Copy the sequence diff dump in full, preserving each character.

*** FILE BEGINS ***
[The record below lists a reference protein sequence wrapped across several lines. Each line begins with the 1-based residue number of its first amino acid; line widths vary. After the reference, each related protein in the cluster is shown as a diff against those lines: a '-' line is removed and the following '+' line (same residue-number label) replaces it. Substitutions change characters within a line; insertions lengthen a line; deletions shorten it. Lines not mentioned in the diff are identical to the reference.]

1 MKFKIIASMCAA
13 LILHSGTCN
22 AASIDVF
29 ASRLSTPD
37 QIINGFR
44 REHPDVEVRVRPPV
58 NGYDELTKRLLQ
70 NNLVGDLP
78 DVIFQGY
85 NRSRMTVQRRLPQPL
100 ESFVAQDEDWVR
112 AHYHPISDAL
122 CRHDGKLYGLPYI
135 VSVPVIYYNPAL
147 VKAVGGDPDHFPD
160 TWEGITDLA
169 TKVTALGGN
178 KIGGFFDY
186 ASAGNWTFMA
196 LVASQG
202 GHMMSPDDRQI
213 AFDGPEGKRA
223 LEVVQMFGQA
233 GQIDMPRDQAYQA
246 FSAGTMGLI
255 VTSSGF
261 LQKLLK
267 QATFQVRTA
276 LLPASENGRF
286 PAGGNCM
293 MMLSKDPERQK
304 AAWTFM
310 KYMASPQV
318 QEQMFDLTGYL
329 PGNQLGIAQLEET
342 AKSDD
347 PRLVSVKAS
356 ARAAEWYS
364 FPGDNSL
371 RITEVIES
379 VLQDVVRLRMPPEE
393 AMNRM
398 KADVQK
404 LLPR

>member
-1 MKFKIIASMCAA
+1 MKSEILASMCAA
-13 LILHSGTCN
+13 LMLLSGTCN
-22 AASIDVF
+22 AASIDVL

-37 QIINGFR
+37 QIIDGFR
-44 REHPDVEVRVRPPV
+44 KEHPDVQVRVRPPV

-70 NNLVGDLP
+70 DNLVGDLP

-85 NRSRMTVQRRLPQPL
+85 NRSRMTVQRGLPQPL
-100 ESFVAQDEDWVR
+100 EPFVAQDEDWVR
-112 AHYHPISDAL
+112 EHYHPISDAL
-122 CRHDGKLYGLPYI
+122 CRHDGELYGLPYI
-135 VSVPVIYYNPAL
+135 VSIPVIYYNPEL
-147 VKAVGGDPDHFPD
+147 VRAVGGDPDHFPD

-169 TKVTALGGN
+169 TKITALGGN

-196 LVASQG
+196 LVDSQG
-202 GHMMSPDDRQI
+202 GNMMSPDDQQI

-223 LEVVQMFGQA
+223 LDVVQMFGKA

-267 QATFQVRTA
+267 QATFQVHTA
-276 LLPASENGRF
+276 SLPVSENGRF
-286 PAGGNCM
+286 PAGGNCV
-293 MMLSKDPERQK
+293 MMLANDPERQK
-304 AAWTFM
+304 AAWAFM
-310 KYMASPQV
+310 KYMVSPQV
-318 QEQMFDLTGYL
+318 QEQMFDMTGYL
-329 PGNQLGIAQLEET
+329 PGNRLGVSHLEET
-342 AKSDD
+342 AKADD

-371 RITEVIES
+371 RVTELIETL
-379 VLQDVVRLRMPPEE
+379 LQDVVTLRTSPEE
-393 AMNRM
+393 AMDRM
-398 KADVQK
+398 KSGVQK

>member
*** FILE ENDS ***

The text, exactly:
[The record below lists a reference protein sequence wrapped across several lines. Each line begins with the 1-based residue number of its first amino acid; line widths vary. After the reference, each related protein in the cluster is shown as a diff against those lines: a '-' line is removed and the following '+' line (same residue-number label) replaces it. Substitutions change characters within a line; insertions lengthen a line; deletions shorten it. Lines not mentioned in the diff are identical to the reference.]

1 MKFKIIASMCAA
13 LILHSGTCN
22 AASIDVF
29 ASRLSTPD
37 QIINGFR
44 REHPDVEVRVRPPV
58 NGYDELTKRLLQ
70 NNLVGDLP
78 DVIFQGY
85 NRSRMTVQRRLPQPL
100 ESFVAQDEDWVR
112 AHYHPISDAL
122 CRHDGKLYGLPYI
135 VSVPVIYYNPAL
147 VKAVGGDPDHFPD
160 TWEGITDLA
169 TKVTALGGN
178 KIGGFFDY
186 ASAGNWTFMA
196 LVASQG
202 GHMMSPDDRQI
213 AFDGPEGKRA
223 LEVVQMFGQA
233 GQIDMPRDQAYQA
246 FSAGTMGLI
255 VTSSGF
261 LQKLLK
267 QATFQVRTA
276 LLPASENGRF
286 PAGGNCM
293 MMLSKDPERQK
304 AAWTFM
310 KYMASPQV
318 QEQMFDLTGYL
329 PGNQLGIAQLEET
342 AKSDD
347 PRLVSVKAS
356 ARAAEWYS
364 FPGDNSL
371 RITEVIES
379 VLQDVVRLRMPPEE
393 AMNRM
398 KADVQK
404 LLPR

>member
-1 MKFKIIASMCAA
+1 MKSEILASMCAA
-13 LILHSGTCN
+13 LMLLSGTCN
-22 AASIDVF
+22 AASIDVL

-37 QIINGFR
+37 QIIDGFR
-44 REHPDVEVRVRPPV
+44 KEHPDVQVRVRPPV

-70 NNLVGDLP
+70 DNLVGDLP

-85 NRSRMTVQRRLPQPL
+85 NRSRMTVQRGLPQPL
-100 ESFVAQDEDWVR
+100 EPFVAQDEDWVR
-112 AHYHPISDAL
+112 EHYHPISDAL
-122 CRHDGKLYGLPYI
+122 CRHDGELYGLPYI
-135 VSVPVIYYNPAL
+135 VSIPVIYYNPEL
-147 VKAVGGDPDHFPD
+147 VRAVGGDPDHFPD

-169 TKVTALGGN
+169 TKITALGGN

-196 LVASQG
+196 LVDSQG
-202 GHMMSPDDRQI
+202 GNMMSPDDQQI

-223 LEVVQMFGQA
+223 LDVVQMFGKA

-267 QATFQVRTA
+267 QATFQVHTA
-276 LLPASENGRF
+276 SLPVSENGRF
-286 PAGGNCM
+286 PAGGNCV
-293 MMLSKDPERQK
+293 MMLANDPERQK
-304 AAWTFM
+304 AAWAFM
-310 KYMASPQV
+310 KYMVSPQV
-318 QEQMFDLTGYL
+318 QEQMFDMTGYL
-329 PGNQLGIAQLEET
+329 PGNRLGVSHLEET
-342 AKSDD
+342 AKADD

-371 RITEVIES
+371 RVTELIETL
-379 VLQDVVRLRMPPEE
+379 LQDVVTLRTSPEE
-393 AMNRM
+393 AMDRM
-398 KADVQK
+398 KSGVQK

>member